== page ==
Maybe the idea was that some things are inevitable. You have to bend over and take this choice because there are forces larger than you at work in the universe that you can't escape. Fine. That's perfectly acceptable theme. It doesn't belong in Mass Effect though. Why? 'cause even though some situations have been lose-lose, that is always due to circumstance as in the Ashley/Kaidan choice and not your interaction with another character.
And that leads me to the simplest fix for the ending...
On Changing the Ending
A vastly improved ending, could be as simple as A, B, C, or D. Give us a fourth choice. Y'know, the choice we've always had before. The "screw you" choice.
Give us the choice to do nothing. To defy the Catalyst and its horribly flawed logic. Shepard and the Catalyst would then watch the battle play out. Maybe the Reapers always win. Maybe you have to have everything maxed out to survive. Maybe it's a total coin toss. I don't care. That's not the real issue.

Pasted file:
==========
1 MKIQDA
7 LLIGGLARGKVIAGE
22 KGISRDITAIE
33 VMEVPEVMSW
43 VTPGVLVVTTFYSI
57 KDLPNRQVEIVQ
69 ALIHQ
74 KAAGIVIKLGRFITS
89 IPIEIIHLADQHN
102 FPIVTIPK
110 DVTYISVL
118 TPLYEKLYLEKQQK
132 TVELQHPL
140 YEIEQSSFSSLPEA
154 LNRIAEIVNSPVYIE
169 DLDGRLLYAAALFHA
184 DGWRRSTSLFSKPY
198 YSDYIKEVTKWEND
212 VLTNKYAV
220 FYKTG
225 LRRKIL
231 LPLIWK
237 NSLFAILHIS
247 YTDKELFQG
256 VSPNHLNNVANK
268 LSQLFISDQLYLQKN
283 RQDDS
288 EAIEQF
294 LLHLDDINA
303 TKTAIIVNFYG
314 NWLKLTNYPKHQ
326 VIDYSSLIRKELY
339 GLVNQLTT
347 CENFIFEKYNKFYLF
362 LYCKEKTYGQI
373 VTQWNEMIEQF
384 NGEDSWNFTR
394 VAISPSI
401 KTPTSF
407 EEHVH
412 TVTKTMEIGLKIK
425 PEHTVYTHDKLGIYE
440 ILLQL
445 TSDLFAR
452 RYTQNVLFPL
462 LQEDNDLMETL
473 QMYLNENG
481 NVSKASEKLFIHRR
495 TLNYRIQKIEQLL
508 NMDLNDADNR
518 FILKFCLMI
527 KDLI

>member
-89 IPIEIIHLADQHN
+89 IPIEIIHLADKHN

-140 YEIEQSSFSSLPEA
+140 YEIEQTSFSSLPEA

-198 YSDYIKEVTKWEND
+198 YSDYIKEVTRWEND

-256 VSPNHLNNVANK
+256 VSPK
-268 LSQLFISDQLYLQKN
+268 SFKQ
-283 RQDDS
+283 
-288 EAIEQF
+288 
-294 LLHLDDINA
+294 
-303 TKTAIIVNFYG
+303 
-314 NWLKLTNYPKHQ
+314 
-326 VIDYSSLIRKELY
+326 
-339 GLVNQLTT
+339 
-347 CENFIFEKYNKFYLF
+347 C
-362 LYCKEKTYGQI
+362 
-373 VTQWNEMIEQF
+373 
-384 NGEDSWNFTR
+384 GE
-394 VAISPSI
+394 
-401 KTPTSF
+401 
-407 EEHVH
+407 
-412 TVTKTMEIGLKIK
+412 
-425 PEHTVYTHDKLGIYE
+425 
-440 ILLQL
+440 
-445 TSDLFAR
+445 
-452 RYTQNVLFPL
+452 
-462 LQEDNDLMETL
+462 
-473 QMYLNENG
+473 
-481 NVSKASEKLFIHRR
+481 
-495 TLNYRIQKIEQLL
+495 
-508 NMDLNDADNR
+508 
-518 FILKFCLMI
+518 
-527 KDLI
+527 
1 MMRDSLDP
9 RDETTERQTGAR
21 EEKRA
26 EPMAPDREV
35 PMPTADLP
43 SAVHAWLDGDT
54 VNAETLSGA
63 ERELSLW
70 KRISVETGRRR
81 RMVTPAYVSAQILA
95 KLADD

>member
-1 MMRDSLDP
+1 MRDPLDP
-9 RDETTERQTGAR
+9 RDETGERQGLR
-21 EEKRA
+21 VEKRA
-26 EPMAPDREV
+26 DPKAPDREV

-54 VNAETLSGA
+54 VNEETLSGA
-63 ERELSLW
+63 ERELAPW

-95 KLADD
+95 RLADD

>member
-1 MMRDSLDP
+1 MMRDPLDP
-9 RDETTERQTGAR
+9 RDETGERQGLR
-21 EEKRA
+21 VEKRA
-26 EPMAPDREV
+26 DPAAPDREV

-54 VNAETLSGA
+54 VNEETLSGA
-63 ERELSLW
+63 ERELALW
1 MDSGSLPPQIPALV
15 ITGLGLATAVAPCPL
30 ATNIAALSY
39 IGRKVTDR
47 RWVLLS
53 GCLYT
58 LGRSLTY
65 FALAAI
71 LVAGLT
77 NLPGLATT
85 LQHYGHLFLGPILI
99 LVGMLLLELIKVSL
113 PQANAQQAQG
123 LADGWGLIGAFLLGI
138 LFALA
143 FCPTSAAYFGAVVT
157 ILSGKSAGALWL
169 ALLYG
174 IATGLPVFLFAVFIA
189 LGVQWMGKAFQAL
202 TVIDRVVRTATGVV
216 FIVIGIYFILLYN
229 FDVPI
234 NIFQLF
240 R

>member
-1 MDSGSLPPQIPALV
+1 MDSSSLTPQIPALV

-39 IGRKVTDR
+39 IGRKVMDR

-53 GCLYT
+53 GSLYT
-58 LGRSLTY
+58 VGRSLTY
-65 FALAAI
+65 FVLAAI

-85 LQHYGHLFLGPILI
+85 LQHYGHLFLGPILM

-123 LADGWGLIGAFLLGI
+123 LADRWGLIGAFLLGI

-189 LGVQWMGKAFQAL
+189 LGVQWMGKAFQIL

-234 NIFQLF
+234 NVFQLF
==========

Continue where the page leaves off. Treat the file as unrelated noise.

The real issue is that we have no choice currently but to follow the inane logic of the "Star Child." Adding this one simple option would go a long way to helping alleviate a lot of frustration, at least I think it would have had it been in the original release.
It's not difficult to see there's been a split in the gaming community over this ending. While the majority of fans are dissatisfied with the ending, it seems that a minority of critics shared that negative reaction. A lot of them seemed to think it was fine and that fan outrage has been ridiculous.
I do think people are getting really bent out of shape for something that ultimately doesn't matter. I would have liked the ending to have been better, but ultimately it's a video game. It doesn't really matter. I will agree with the critics on that.
I will also agree that changing the ending at this point isn't a good idea. The damage is done. BioWare needs to move on. If they're smart, they'll give away a decent piece of DLC (unrelated to the ending) to win back some favor from fans.
Would I play a new ending if BioWare released it for free? You bet I would! But I would always remember the original. We all would. The new ending, we all know, wouldn't be the "real" ending. The real ending, unfortunately, was a betrayal of expectations, established continuity, and common sense. No patch will change that.
BioWare, I hope you guys do better next time.